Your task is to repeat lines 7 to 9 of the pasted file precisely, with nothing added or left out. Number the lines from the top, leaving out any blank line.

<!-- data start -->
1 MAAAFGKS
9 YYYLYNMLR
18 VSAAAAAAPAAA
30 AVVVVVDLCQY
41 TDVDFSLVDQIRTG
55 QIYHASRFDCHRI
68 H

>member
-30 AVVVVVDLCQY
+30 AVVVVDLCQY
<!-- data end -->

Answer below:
68 H

>member
-30 AVVVVVDLCQY